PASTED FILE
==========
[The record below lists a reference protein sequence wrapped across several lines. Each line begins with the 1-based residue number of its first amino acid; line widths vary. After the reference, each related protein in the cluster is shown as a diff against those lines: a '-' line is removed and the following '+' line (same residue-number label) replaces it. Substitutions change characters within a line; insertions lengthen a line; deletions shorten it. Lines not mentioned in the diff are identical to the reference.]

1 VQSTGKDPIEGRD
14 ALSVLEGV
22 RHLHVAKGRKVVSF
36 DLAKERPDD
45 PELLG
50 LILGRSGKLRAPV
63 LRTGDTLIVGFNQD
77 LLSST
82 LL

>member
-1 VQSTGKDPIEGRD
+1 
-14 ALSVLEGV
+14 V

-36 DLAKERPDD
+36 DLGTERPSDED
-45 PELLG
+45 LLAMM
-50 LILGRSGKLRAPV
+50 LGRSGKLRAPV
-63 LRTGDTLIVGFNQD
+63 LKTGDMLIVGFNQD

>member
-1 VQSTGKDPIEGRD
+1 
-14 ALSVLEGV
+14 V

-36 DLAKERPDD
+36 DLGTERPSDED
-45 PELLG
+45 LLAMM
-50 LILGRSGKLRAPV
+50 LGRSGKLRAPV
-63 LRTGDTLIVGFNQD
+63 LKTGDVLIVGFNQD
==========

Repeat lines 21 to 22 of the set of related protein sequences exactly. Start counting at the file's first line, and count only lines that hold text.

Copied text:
+50 LGRSGKLRAPV
-63 LRTGDTLIVGFNQD